Women of America, I hereby apologize for the members of my sex from whom we’ve been hearing so much recently. What in the world is going on with these men? For a bunch of people who purport to be advancing allegedly “moral” positions, they are in fact the amoralists of our democracy. Their positions on contraception and sex, their “jokes” about aspirin between the knees, and now this utterly depraved Virginia ultrasound legislation that is apparently about to become law—we have now moved well beyond the realm of politics and into the dark and unchecked id of the contemporary right.
We’ve seen this on many other fronts from conservatives in recent years. Nutty as they’ve become, though, it’s one thing to dig in your heels on taxes and budgetary matters and stimulus bills and assistance to underwater homeowners. Their positions on all those matters are intransigent, extreme, and in most cases out of step with majority opinion in this country. And their positions on all those matters are driven in no small part by hatred of Barack Obama. But as extreme as they are on those matters and others, debates over them still feel on some level like normal (normal having been radically redefined these past couple of years) arguments about politics.
But these last two weeks have been off the charts. Yes, the original Obama administration regulation on contraceptive services was a topic for legitimate debate. We had that debate. The administration changed its position. Some people were happy. Others weren’t. Usually that would have been the end of it, especially when opponents saw the polls that Americans of virtually every stripe, including 57 percent of Catholic voters, supported the Obama compromise position. Opponents with functioning egos and super-egos would at this point have skulked away—free, obviously, to rouse as much rabble as they could in this free society in an attempt to change minds, but aware that they’d lost for now under the generally agreed-upon rules of democracy.
But what happened instead? That’s when things were just really getting started. We got those two bills from GOP Sens. Marco Rubio and Roy Blunt. Rubio’s would allow any employer to disallow contraceptive coverage for religious or moral reasons. Not angry enough? Then the well-named Blunt is for you! His would allow any employer to refuse to cover any kind of health care at odds with his or her beliefs. These constitute the shark-jumping moments. It wasn’t enough simply to try to restore the status quo ante. It became instead an excuse to push us—no, not “us”; women—back in time 30 or 40 years. And on Wednesday, the U.S. Conference of Catholic Bishops endorsed the Blunt bill.
(By the way, it’s worth noting here, on the question of the bishops’ moral authority over the rest of us, the fact that jury selection begins next week in the Philadelphia trial of Monsignor William Lynn, who is believed to have turned a blind eye to many child-abuse allegations within his diocese and is charged with criminally endangering two young men who were raped when they were children by looking the other way. After seven years and some horrifying allegations, Lynn, according to NPR, is the first senior church official to face a trial. Lynnsanity indeed.)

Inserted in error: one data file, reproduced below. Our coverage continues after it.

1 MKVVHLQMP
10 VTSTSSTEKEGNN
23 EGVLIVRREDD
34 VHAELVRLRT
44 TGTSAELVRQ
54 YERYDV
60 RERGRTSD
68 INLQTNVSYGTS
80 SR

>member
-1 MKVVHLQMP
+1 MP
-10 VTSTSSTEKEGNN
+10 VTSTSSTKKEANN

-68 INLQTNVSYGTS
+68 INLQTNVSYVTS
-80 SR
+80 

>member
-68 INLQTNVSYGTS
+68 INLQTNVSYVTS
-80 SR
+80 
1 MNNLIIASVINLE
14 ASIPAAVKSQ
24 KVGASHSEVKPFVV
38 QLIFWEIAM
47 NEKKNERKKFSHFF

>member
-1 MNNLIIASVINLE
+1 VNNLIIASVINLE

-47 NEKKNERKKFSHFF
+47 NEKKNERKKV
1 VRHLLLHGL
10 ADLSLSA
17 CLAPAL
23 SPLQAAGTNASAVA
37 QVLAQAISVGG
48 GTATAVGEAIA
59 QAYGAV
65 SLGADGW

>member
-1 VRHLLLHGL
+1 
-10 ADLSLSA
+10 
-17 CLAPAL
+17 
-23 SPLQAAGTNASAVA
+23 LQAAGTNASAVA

And now, in a piece of fateful timing, the commonwealth of Virginia is about to pass a law that would require a woman contemplating an abortion to view an ultrasound of her fetus. Most abortions occur in the first 12 weeks. The best way to get such an image in those 12 weeks? A probe inserted into the vagina. So most women who’ve scheduled an abortion in Virginia will be penetrated for no medical reason. A sort of “conscience clause”—those clauses so popular on the right when they are drawn to permit pharmacists not to give women birth control—that would have required patient consent or allowed the doctor to refuse to perform this procedure was introduced. And it was defeated by a 2–1 margin. Read this simply unbelievable report from Slate’s Dahlia Lithwick. And in case you didn’t yet, read my colleague Michelle Goldberg’s piece on the “personhood” bill Oklahoma is about to pass into law, which among other features could result in the proscription of in-vitro fertilization, often the last hope of people desperate to become parents.
This isn’t politics. It’s not even theology—they lost that card with the Rubio and Blunt bills, which go far beyond religion precisely defined. And it’s most certainly not morality. It’s quite the opposite of morality. It’s a consequence of a mindset that equates compromise with capitulation, that insists on purity, that attempts to abuse the tools of democracy to secure anti-democratic outcomes, and that is driven by rage against modernity. And it’s hardly an accident that all these forces come together to assume their foulest shape against women. I’ve been thinking lately about what our society might be like if the situation were somehow reversed: if the penis were a similar battleground, and if it was mostly blue-haired women deciding how men could and could not use theirs. I have a hunch that many of these same men would suddenly see the case for bodily autonomy and the exercise of individual conscience.
The Republicans are obviously hurting themselves. No, they didn’t waltz into a trap laid by Obama. Believe me, this White House isn’t that good. They waltzed into their own trap—a trap set by their own collective hysterical mind. It will hurt them at the polls nationally, but that doesn’t mean they won’t be able to inflict a lot of damage on a lot of people along the way.